Saturday, August 3, 2013

My Arch Nemesis: The Comma (Repost)

Let's face it we all have that one grammar or usage 'thing' that we misuse, abuse or don't understand.  Well, I have several, but today's focus is on the comma.

I first met the comma in English class, so many years ago!  Since then we've had a love/hate relationship.  I would either use the comma too much or I wouldn't use it enough.  However, with a punctuation mark with so many rules, how can I not have issues with it?  

The comma's sordid history:

It has a history?  Yes, yes it does.  With this much baggage, this punctuation mark most definitely has a history.

So, according to Wikipedia (link :)), around the third century BC a guy by the name of  Aristophanes of Byzantium created some new system using dots.  They were used to help the reader take breaths at certain points in his works depending on the local of the dots.  The komma (no it's not a typo), was a dot placed in the center of a line.  So, I'm guessing had it not evolved it would look something like this:

John· can you please hand me the broom?

But evolve it did.  Sometime in the thirteenth to seventeenth centuries, the slash / was used instead of the komma (still not a typo!).  That eventually became this little darling (,).  As you can guess, the name comma stuck!

The comma's many rules:
  • Use in the separation of lists.
    • Example: I want pancakes, sausage, and eggs.
    • Example 2: I spoke with the bosses, Mary and Tom.
    • Example 3: I spoke with the bosses, Mary, and Tom.
      • Some writing guides do not require the final comma in a list before and, or, etc. and some do.
  • Use in dates.
    • October 20, 2012
    • However, should any portion of the date be left out, then don't use the comma.  October 2012
    • Alternatively, if the date is written as such, 20 October 2012, then the comma isn't necessary, because the month separates the day and the year.
  • Use in the separation of clauses.
    • You use the comma to separate independent from dependent clauses (strong and weak?)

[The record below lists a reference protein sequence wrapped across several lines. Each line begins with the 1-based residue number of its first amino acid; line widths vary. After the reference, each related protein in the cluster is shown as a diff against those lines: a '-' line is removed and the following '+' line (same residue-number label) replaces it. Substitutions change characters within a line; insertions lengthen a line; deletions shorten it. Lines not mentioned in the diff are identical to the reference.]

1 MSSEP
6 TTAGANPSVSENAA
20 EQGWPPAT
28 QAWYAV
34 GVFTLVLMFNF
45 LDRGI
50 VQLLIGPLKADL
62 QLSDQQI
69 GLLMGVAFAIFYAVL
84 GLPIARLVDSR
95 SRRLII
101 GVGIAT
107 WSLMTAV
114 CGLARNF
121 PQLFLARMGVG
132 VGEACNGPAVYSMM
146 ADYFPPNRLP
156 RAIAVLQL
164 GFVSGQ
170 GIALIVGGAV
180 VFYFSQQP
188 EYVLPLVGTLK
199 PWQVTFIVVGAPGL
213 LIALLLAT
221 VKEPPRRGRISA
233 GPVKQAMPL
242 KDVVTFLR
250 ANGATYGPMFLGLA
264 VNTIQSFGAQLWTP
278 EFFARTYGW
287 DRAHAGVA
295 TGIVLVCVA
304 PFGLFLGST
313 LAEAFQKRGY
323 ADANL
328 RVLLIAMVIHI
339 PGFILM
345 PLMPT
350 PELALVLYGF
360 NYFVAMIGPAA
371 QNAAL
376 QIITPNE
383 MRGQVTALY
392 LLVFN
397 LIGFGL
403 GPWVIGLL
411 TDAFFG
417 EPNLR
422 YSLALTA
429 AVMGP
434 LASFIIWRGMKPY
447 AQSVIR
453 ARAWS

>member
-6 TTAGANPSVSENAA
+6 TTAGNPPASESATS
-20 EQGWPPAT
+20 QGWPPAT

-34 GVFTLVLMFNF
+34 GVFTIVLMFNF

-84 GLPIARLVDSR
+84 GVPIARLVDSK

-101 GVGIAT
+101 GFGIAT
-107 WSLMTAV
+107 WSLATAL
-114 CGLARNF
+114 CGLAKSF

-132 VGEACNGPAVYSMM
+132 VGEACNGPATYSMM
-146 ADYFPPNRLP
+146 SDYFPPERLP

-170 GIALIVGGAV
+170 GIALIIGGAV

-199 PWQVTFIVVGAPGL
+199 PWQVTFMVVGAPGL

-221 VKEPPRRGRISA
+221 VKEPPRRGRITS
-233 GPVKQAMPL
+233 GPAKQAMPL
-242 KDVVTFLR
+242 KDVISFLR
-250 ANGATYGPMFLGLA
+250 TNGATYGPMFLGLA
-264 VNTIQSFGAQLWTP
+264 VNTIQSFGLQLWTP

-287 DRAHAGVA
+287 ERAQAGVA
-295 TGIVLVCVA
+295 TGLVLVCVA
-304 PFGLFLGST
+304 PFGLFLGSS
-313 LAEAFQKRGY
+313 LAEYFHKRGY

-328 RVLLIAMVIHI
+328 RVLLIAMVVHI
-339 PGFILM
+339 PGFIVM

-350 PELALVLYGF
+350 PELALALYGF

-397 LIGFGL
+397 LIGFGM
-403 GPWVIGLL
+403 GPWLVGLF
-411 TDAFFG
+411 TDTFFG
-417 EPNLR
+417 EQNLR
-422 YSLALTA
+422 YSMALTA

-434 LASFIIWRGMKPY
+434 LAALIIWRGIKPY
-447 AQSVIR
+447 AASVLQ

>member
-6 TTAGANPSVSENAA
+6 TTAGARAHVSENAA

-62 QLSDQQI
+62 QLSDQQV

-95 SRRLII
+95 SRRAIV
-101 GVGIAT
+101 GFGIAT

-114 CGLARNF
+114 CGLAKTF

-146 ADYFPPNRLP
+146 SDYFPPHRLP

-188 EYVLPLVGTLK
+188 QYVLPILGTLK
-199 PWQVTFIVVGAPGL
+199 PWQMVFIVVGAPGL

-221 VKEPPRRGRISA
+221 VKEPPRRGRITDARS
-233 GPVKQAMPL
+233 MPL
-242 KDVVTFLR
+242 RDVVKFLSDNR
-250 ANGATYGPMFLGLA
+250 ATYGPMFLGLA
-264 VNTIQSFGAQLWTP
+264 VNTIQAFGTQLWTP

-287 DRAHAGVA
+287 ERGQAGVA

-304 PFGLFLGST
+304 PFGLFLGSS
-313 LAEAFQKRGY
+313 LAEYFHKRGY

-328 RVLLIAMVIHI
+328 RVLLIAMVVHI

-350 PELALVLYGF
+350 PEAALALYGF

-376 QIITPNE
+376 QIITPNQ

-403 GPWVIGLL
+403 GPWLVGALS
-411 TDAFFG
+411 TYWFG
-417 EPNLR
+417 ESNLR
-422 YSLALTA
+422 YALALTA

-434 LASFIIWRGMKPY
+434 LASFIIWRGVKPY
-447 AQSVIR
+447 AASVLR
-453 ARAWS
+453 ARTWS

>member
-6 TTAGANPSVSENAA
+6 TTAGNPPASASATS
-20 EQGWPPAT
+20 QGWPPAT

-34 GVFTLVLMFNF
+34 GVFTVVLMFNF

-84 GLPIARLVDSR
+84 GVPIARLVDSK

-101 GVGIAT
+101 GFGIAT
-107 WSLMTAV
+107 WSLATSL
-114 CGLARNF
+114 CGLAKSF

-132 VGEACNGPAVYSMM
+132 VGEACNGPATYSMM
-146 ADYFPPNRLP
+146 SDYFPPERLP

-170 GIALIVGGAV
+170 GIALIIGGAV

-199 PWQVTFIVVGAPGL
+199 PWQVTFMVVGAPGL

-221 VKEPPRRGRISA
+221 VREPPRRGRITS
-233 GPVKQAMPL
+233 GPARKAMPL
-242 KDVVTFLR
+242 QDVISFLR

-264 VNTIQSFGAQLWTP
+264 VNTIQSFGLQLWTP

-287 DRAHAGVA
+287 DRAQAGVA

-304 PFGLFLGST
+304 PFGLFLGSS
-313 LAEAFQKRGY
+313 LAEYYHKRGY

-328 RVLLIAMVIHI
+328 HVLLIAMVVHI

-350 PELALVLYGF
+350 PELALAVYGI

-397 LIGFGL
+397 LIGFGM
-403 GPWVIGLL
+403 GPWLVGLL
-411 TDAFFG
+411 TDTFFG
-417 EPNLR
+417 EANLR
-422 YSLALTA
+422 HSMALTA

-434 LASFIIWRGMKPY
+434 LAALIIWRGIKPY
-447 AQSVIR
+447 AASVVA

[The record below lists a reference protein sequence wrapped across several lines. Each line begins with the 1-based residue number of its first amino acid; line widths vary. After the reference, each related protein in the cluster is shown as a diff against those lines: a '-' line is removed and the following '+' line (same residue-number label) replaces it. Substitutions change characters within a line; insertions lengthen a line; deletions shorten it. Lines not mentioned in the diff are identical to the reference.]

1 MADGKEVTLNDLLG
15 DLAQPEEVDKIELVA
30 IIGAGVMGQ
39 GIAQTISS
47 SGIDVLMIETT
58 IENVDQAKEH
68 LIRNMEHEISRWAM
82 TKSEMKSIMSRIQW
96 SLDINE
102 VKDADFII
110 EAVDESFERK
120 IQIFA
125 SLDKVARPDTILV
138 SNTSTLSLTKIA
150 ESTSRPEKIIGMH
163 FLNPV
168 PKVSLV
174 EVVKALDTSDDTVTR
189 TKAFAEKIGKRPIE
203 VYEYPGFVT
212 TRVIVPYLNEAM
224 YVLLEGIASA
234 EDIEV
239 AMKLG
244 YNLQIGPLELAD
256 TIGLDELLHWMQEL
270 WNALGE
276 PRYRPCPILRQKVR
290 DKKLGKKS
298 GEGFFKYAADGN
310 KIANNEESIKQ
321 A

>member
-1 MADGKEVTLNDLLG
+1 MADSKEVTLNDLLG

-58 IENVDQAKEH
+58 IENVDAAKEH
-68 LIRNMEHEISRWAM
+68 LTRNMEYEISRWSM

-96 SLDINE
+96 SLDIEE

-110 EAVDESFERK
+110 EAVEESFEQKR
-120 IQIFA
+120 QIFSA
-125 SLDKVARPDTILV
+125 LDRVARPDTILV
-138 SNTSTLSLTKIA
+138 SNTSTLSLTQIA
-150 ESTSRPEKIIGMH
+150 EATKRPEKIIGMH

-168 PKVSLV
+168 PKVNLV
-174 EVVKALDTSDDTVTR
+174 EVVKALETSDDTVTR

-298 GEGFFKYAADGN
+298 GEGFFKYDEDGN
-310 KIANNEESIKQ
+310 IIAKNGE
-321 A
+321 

• Once upon a time, an evil witch lived in a castle.
      • An evil witch lived in a castle once upon a time.
        • See what I did there?  No?  I'll admit this took me a while and I still find myself screwing this up.  If the clause can stand on its own and it appears at the beginning of the sentence, then it should be offset with a comma.  In the sentence above 'Once upon a time' cannot stand on its own.  However, 'an evil witch lived in a castle' could live without 'Once upon a time,' therefore, if 'Once upon a time' comes at the end, then no comma is needed to separate it! (Phew!)
  • Use when two adjectives are placed together without a conjunction.
    • The girl is honestly and humbly sorry. - or - The girl is honestly, humbly sorry.
  • Use to surround or set off a name.
    • John, will you hand me that broom? Now, if I said this -John will hand me that broom, then I am not addressing John, but simply telling something about John.
The list goes on and on and on..

My favorite website about grammar and usage:

It's official!  I've finished the draft for Begging for Forgiveness, Book 2 in the Pinewood Creek Series.  I am pretty excited about this one since it is not only my first menage, but also my first m/m.  I am a fan of m/m and m/m/f stories, so this one just kind of tumbled out of my naughty brain!  If you would like to receive a free, ahead of print, review copy (if you choose to review it!), then please email me!!!!  I'll get it out to you as soon as editing is done!
Limit 20!

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